It’s amazing how COVID-19 has impacted the way we think and feel. I have always believed that you need to treat your mind like a garden. Imagine moving into a new home, and this home has a beautiful garden in the backyard. The previous owner took great care of their garden. They always prepared the soil and planted new seeds each year. They took the time to remove any weeds that were present and added mulch to help prevent future weeds. They watered and monitored the garden on a regular basis, and every time a weed starts to show itself, they quickly removed it. What happens if you moved into this home and did nothing to take care of this garden? Weeds will eventually overtake the garden leaving it unattractive and sparse. Weeds compete with the flowers stealing their water, sunlight and nutrients needed. Weeds will grow in your garden, even though you didn’t plant a seed. Use this as a metaphor for your thoughts. Positive thinking creates a beautiful garden, while negative thinking allows the weeds to take over. More importantly, it often takes a bit of work to maintain a healthy mind.
The thoughts we have will create the world we live in. While we may not have control on what’s happening in the world today, we do have control on how we react to the situation by the way we think.
Last night, it started to snow and my mind automatically went to “Snow, are you kidding me?! Can this year get any worse?” and I quickly realized that my mindset isn’t where it should be. While I am not an expert on the subject, I have always tried to filter the negative thoughts out of my mind and replace those thoughts with positive thinking. Unfortunately, Coronavirus has left the world in a state of uncertainty which has impacted everyone to some degree. There is a lot of negativity out there in the news and on social media.
We all know someone who is struggling with their health or finances due to COVID-19. The world is a scary place right now, and we need to recognize that the concerns we have are valid. This will allow us to take proper precautions to keep us and others safe. However, we can’t let all the negativity out there today consume our minds. I stopped a lot of my marketing efforts as I felt now isn’t the time to promote business and afraid that some may think that I may just be trying to capitalize on the opportunity. This is a form of negative thinking.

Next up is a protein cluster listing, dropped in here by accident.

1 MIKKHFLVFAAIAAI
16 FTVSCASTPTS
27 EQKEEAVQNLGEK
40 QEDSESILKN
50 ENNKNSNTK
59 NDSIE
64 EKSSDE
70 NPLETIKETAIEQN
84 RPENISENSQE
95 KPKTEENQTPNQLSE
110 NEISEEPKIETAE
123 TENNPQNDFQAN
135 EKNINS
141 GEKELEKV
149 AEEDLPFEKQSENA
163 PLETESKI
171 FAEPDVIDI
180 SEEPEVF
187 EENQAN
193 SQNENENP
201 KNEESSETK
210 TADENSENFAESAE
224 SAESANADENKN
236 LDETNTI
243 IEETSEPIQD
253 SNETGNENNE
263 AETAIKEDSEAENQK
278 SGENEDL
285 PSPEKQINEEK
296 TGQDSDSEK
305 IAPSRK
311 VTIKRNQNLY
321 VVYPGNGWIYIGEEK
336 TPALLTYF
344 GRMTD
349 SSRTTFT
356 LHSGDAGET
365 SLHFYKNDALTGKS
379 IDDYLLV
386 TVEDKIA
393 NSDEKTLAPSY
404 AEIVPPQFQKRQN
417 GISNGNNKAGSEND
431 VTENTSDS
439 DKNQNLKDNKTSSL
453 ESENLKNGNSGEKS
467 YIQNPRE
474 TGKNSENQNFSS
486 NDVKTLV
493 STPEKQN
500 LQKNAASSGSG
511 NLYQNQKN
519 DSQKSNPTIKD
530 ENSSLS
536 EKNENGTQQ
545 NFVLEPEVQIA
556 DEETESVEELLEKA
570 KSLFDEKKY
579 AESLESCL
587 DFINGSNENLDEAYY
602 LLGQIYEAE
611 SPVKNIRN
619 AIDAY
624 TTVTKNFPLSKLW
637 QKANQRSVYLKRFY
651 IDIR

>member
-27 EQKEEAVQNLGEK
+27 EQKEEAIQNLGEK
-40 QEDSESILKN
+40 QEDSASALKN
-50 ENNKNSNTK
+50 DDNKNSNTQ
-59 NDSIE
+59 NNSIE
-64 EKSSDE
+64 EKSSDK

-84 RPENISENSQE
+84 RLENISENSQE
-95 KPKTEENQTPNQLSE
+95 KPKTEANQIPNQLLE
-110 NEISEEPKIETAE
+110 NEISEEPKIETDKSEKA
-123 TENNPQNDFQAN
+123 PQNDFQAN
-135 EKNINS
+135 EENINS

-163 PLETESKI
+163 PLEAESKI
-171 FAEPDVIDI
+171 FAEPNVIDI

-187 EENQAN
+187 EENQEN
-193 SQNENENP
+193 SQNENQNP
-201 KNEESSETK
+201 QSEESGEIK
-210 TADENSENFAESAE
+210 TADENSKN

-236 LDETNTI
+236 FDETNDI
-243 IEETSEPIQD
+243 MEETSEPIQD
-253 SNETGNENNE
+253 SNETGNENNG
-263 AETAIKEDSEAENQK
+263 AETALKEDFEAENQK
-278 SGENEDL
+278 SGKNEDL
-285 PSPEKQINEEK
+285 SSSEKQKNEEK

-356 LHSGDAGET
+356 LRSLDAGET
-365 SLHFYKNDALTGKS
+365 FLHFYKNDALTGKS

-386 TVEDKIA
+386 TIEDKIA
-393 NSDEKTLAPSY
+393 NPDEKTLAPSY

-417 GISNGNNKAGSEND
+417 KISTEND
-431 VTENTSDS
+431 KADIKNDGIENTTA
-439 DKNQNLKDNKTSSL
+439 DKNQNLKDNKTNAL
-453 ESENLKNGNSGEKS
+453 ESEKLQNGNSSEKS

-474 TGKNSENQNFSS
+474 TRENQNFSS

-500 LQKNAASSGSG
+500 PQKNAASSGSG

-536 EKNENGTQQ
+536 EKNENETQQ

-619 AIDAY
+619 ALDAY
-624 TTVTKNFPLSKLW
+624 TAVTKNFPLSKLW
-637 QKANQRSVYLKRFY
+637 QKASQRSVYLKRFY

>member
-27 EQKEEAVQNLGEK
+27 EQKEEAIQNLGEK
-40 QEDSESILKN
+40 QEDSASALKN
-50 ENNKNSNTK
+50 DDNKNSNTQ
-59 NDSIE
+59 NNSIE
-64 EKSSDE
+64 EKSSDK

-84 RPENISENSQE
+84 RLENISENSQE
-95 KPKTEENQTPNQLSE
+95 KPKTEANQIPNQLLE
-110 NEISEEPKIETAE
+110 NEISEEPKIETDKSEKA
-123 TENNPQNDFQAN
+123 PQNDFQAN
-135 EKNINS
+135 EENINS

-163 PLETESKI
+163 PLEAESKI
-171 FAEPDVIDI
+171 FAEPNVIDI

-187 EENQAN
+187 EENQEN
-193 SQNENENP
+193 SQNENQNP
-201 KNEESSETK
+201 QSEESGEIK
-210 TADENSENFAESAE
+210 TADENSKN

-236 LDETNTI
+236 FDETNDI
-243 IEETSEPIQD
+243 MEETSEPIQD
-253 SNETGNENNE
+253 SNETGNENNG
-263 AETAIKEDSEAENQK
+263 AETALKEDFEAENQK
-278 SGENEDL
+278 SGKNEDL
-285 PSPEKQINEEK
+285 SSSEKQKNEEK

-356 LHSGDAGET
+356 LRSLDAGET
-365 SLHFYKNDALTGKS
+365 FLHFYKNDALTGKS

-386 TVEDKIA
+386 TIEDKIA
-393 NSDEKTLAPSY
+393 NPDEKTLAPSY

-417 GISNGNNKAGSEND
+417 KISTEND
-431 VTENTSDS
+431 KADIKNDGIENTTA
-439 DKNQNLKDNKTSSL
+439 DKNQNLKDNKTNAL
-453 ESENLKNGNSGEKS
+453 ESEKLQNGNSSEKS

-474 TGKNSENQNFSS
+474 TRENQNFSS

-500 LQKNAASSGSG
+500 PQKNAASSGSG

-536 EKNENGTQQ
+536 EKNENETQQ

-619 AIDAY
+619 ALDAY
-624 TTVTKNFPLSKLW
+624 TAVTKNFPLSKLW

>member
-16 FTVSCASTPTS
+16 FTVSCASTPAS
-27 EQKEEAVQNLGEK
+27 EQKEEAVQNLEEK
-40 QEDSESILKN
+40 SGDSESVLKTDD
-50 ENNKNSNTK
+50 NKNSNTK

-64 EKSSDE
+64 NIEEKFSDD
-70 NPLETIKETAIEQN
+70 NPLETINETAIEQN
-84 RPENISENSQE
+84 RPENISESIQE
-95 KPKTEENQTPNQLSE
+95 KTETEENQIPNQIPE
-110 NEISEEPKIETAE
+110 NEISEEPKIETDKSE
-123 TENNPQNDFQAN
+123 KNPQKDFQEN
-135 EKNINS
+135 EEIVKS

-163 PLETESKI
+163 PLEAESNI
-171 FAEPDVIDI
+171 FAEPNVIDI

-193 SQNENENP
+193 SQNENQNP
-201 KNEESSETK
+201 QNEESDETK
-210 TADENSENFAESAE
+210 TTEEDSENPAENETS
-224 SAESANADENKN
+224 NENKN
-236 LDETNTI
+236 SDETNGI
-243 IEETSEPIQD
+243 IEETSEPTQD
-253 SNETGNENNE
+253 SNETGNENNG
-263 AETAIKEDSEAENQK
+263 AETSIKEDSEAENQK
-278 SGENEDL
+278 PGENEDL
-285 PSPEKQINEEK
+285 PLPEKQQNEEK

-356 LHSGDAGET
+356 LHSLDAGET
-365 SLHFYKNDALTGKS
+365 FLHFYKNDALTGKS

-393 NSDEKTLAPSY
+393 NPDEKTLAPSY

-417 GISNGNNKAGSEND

Why do I sell insurance? Because I believe in it and I know it can help those during troublesome times. Think losing an income during a pandemic is bad, imagine losing your income for the rest of your life due to a disability. I should be thinking that right now, during a time of uncertainty, is when many may value my advice more than ever. How many out there have insurance policies in place who truly do not understand their coverage, and may be wondering if they are covered if they were diagnosed with COVID-19. If they had the opportunity to speak with me, I could help them put their mind at ease a bit.
So why did I stop marketing/prospecting. Simply out of fear. Fear of what other people will think. Fear of trying to conduct business from home when my daughter is present. Fear of clients not being able to afford the cost of coverage. So how do I overcome this negative thinking? By recognizing that fear is the weed in my garden right now and changing my thought process. I need to recognize that some are going through a very difficult time, and no matter what I say or do, they may not accept the fact that I am still able to run a business and help others. This shouldn’t stop me from going out and prospecting for new business as it’s not fair to those who are looking for help from someone like myself.
When it comes to working from home with my daughter, what a wonderful way to show my clients I am a human too and that I am trying to balance all of this just as much as they are. For those that are not in the position to afford the coverage, maybe I can help them review all their coverage to see if there are ways for them to save money and still have adequate protection. It easy to accept fear, but it takes work to replace that fear with courage and strength.